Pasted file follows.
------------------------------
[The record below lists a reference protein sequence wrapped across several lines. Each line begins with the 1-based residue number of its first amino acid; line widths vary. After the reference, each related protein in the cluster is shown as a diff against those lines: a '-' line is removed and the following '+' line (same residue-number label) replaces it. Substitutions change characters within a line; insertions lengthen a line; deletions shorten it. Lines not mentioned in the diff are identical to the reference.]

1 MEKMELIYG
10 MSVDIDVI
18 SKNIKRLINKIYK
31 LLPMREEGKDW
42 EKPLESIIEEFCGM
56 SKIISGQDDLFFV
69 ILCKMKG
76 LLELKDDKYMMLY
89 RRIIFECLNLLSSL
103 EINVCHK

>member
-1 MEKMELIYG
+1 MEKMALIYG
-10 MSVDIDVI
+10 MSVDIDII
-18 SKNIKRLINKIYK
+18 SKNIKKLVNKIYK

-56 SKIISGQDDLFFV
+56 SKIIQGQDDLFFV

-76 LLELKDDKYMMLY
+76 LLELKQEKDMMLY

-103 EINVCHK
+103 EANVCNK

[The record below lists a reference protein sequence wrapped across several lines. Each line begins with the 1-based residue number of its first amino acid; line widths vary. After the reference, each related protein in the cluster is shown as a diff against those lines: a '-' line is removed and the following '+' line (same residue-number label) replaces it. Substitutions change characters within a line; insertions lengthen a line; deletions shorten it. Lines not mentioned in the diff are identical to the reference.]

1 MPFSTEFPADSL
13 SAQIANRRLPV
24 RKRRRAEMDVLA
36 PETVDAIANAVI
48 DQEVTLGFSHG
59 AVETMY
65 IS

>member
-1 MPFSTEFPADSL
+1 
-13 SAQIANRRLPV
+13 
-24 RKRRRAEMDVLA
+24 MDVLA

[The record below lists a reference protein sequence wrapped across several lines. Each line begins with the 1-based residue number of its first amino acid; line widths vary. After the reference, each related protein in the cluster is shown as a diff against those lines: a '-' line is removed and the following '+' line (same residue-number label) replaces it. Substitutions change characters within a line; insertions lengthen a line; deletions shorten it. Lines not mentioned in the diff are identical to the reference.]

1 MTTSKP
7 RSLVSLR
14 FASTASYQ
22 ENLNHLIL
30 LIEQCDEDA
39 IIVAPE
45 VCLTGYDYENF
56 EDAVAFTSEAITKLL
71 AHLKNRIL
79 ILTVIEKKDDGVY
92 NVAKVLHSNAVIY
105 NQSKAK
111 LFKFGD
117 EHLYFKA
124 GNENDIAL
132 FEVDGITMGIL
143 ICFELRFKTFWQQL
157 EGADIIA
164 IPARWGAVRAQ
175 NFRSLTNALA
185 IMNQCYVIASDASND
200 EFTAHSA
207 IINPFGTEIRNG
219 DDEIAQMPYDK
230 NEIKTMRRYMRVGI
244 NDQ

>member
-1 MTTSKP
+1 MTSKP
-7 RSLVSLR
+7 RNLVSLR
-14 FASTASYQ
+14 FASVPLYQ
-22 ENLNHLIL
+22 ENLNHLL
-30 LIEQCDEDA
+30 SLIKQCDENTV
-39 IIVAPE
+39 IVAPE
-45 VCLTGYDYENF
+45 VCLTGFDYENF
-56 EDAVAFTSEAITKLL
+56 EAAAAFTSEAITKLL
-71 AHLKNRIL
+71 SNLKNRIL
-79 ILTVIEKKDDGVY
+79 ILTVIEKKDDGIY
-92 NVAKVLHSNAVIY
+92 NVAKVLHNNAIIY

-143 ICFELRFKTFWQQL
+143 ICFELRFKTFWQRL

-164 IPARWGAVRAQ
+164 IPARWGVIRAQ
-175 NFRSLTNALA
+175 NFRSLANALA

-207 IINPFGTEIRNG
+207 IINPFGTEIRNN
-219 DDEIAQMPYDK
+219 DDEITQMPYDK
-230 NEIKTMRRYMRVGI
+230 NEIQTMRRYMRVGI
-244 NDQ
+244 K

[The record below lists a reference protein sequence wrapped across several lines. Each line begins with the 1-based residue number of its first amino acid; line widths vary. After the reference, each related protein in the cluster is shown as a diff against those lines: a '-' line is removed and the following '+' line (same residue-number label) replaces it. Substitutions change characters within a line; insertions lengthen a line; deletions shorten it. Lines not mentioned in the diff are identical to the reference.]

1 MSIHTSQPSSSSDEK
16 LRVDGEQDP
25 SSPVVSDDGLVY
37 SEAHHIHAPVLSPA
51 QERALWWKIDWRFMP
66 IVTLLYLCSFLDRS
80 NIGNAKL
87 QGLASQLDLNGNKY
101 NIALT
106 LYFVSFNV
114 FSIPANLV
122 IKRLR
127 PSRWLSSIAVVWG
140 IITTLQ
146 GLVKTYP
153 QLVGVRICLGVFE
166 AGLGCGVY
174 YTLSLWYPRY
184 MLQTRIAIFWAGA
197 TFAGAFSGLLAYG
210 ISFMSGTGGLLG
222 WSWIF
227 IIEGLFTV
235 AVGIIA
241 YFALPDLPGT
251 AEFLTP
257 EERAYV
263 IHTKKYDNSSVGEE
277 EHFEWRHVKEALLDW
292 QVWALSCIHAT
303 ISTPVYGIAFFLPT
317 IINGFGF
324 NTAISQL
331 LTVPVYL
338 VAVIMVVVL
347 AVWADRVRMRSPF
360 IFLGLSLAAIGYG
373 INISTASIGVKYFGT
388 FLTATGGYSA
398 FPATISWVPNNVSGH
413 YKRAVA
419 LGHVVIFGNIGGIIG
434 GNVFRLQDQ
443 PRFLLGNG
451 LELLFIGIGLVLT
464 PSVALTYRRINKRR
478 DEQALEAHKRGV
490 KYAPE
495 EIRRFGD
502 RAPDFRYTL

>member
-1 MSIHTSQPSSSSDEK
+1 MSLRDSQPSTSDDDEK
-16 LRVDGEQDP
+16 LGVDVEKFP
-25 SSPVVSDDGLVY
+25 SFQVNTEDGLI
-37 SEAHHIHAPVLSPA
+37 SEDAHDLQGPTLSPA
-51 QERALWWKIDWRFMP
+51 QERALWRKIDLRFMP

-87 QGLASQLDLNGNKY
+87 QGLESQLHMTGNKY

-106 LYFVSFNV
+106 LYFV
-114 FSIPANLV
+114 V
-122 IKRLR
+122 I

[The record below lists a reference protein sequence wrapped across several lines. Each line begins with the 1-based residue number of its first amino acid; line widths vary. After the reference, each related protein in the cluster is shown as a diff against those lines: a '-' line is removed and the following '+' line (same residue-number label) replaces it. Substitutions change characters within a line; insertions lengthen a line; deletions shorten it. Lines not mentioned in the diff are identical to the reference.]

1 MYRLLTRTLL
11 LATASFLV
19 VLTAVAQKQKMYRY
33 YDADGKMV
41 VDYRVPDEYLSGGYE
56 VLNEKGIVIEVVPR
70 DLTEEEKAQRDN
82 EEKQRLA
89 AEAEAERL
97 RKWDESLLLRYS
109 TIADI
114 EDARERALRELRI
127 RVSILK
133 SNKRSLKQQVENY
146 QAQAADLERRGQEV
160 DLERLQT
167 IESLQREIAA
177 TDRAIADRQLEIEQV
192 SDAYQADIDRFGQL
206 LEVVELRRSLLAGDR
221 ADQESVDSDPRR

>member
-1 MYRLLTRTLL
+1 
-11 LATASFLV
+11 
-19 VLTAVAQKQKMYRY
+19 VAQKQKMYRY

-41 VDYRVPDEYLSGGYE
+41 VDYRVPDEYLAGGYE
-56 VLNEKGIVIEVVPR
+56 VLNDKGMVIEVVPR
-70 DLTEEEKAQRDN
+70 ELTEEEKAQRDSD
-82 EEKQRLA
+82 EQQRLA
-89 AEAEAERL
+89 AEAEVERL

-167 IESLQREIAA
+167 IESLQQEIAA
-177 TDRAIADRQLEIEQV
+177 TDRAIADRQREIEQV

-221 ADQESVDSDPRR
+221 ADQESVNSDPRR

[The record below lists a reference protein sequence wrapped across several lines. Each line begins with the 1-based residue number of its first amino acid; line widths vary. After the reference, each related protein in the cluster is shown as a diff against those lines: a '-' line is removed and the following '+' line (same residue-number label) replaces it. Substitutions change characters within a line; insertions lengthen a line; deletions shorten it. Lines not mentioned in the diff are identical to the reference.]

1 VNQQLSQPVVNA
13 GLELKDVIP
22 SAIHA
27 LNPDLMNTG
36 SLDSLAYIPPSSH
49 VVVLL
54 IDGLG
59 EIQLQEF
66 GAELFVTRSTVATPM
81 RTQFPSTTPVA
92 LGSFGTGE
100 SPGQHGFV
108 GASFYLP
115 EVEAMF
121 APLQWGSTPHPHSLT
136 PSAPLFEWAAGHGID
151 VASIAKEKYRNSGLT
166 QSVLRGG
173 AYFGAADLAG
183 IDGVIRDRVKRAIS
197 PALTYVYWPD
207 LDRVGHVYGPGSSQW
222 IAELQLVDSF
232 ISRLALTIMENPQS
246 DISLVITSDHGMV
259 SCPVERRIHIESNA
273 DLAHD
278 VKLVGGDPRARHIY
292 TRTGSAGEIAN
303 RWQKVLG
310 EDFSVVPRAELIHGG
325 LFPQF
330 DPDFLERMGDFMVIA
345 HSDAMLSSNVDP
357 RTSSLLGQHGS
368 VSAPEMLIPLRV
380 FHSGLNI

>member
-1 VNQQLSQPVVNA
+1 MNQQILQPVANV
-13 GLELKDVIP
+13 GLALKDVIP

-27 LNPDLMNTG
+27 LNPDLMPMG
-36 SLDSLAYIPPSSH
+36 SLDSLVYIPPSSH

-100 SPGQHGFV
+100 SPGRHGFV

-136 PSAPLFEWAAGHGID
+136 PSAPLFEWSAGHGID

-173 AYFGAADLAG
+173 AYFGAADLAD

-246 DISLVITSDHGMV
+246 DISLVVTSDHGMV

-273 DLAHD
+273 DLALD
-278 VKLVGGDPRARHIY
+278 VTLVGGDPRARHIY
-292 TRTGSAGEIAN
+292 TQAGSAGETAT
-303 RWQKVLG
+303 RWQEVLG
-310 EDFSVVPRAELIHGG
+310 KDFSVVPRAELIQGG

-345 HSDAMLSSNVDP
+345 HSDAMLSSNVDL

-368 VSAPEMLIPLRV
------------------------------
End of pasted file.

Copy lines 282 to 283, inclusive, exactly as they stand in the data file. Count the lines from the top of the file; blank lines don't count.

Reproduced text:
-310 EDFSVVPRAELIHGG
+310 KDFSVVPRAELIQGG